Strains CHC155 and VN1291 both possessed two tfs ICEs (Figs. 1, 2). Based on the genetic arrangement of rlx (virD2 relaxase), xerD (integrase), virB6 (T4SS gene), and sequence identity, the two tfs ICEs in strain CHC155 were classified as tfs3 ICEs (Fig. 2). One tfs3 ICE (1,141,730–1,197,010) was flanked by the gene for RloF protein (left) and the gene for a type I restriction enzyme R protein (HsdR) (right) (Supplementary Table S1 and Fig. 2C). The flanking genes of the other tfs3 ICE (1,639,789–1,688,225) were the gene for a type I enzyme M protein (HsdM) (left) and RecJ (right), a single-stranded DNA-specific exonuclease involved in archaeal DNA replication initiation (Fig. 2D and Supplementary Table S1). Based on the genome comparison, strain VN1291 possessed a hybrid tfs3_4 ICE (1,137,628…1,209,303) that was flanked by genes for a RloF-like protein (left) and a DHH family protein (right) (Fig. 2G and Supplementary Table S1). In addition, the second tfs3 ICE of strain VN1291 (1,646,779–1,695,191) was flanked by the gene for type I restriction enzyme M protein (HsdM) (left) and a putative metal-dependent hydrolase (right) (Fig. 2H and Supplementary Table S1). All tfs ICEs in strains CHC155 and VN1291 contained genes that encode a T4SS: virB2, virB3, virB4, virB6, virB8, virB9, virB10, virB11, and virD4. In addition, they harbored the DNA processing genes, virD2 relaxase and xerT integrase/recombinase (Fig. 2). In both strains, one tfs3 ICE contained the cell-translocating kinase A (ctkA) gene, a translocation protein of tfs3 ICE. In addition, the longest tfs3 ICE gene was an 8600 bp DNA methyltransferase.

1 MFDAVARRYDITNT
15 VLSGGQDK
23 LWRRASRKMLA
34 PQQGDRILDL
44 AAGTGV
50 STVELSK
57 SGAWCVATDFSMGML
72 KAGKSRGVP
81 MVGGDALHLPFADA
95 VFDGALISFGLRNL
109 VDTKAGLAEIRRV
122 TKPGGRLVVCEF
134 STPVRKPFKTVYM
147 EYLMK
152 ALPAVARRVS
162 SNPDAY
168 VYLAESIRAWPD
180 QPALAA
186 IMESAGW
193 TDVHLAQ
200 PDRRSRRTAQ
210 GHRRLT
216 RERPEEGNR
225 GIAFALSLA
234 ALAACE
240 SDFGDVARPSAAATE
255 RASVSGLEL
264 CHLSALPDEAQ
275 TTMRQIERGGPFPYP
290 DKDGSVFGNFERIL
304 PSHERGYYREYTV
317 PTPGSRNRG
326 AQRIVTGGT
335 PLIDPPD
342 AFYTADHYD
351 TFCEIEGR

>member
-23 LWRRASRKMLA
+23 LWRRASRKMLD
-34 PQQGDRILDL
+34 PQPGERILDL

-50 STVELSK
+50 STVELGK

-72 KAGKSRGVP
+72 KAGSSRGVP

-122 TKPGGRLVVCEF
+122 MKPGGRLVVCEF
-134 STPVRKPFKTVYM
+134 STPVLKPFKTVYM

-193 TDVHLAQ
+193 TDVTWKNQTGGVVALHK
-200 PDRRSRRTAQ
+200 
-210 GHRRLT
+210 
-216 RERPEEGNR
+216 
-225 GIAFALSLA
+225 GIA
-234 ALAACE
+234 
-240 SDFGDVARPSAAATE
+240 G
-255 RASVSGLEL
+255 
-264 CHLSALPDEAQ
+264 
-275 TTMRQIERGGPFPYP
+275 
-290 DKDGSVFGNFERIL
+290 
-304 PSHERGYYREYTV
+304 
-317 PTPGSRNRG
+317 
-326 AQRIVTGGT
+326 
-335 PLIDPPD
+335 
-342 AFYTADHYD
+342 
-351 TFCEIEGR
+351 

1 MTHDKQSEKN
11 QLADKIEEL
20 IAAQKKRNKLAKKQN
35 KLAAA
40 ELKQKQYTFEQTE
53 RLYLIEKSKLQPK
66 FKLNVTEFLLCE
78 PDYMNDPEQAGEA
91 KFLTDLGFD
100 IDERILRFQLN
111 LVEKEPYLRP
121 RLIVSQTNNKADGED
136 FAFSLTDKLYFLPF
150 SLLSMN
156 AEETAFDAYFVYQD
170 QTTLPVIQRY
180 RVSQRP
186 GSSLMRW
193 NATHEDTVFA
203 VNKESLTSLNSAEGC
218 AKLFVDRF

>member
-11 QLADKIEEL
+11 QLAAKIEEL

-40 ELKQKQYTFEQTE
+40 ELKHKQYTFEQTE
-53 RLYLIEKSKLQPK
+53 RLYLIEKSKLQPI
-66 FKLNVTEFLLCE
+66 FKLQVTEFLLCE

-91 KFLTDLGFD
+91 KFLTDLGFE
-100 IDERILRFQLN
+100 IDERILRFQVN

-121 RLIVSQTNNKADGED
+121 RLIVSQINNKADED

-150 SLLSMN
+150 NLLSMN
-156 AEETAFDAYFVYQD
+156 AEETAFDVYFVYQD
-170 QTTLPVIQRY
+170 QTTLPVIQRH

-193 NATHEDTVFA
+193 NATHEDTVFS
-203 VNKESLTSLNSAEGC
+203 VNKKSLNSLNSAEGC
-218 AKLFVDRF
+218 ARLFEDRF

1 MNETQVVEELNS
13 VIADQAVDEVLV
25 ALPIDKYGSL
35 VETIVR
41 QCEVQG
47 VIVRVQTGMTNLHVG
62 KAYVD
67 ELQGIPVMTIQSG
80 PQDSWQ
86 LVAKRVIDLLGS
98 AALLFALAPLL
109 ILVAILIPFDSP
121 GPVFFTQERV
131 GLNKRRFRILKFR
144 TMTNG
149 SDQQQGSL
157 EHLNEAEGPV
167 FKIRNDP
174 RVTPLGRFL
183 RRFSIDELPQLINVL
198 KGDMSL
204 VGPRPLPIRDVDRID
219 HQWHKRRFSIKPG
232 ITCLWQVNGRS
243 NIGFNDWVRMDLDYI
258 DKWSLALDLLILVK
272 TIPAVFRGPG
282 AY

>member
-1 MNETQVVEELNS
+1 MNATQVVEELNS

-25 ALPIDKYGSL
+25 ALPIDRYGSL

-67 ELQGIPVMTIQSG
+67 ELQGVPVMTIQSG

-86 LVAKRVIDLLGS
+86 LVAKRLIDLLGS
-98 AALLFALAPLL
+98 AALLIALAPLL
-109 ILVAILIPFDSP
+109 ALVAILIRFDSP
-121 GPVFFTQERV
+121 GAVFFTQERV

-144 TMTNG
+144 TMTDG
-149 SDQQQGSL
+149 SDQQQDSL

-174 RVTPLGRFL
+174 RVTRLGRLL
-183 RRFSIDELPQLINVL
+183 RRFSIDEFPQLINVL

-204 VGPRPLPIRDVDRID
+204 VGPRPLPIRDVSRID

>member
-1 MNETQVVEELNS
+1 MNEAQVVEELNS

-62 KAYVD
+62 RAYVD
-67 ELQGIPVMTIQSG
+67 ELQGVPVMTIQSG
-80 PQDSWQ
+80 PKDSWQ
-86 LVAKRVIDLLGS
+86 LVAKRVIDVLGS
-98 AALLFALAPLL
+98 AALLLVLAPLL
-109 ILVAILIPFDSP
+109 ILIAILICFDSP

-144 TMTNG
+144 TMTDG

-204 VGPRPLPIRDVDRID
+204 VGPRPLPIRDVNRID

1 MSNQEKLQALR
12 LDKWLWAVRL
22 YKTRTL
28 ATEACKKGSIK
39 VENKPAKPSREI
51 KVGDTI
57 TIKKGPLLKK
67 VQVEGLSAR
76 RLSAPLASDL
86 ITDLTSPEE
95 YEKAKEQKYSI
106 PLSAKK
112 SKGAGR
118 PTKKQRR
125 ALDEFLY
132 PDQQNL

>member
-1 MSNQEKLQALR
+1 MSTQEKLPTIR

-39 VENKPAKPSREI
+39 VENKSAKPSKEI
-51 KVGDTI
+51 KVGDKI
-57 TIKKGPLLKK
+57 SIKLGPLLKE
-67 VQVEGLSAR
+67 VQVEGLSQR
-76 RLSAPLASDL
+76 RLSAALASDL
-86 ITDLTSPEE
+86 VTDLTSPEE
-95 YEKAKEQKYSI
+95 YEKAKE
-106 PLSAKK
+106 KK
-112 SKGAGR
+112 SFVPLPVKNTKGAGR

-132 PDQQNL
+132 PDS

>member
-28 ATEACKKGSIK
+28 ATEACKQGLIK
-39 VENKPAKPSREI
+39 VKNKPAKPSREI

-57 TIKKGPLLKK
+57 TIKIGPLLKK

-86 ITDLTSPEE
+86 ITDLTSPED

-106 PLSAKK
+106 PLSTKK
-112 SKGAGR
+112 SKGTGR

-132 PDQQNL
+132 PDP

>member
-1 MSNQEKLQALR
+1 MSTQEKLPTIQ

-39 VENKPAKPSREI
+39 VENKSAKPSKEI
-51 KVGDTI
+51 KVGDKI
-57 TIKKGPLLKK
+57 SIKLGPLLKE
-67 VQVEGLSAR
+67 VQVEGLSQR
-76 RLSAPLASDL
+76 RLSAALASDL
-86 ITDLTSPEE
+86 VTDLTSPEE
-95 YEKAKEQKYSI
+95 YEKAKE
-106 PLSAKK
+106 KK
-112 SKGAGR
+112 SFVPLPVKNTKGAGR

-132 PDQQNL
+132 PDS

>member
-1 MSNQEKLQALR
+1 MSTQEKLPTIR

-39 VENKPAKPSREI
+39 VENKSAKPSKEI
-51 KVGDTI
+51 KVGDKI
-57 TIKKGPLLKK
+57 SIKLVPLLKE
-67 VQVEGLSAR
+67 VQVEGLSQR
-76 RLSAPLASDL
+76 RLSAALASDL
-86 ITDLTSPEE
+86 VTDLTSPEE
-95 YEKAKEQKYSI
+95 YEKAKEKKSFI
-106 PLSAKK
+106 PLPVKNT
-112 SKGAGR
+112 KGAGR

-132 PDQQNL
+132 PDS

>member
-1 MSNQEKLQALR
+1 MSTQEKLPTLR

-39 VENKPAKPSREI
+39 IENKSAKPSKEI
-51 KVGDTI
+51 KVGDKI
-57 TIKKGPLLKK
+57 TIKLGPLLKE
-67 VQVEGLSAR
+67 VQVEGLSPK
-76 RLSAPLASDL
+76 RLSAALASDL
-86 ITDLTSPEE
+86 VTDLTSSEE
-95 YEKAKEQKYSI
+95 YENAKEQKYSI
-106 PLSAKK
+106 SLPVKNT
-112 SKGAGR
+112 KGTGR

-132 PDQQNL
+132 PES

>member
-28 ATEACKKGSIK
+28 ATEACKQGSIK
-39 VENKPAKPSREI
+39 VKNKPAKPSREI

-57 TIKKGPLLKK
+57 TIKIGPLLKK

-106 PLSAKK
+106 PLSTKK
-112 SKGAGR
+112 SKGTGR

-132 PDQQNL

1. 3.


We identified a KHP30-like prophage (encoding 34 phage proteins) in strain CHC155 and a KHP40-like prophage (encoding 35 phage proteins) in strain VN1291 (Table 2). The 5′-attR/attL-3′ repeat region (ATTTTTAAAATA) was identified in the prophages of both CHC155 and VN1291. The KHP30-like and KHP40-like prophages were integrated between the competence protein, comGF (left), and a putative outer membrane protein (right) (Fig. 2). These prophages encoded proteins that play roles in host cell invasion, including integrase, tail, portal, holin, and terminase proteins. Other proteins were phage-related hypothetical proteins (Supplementary Table S1).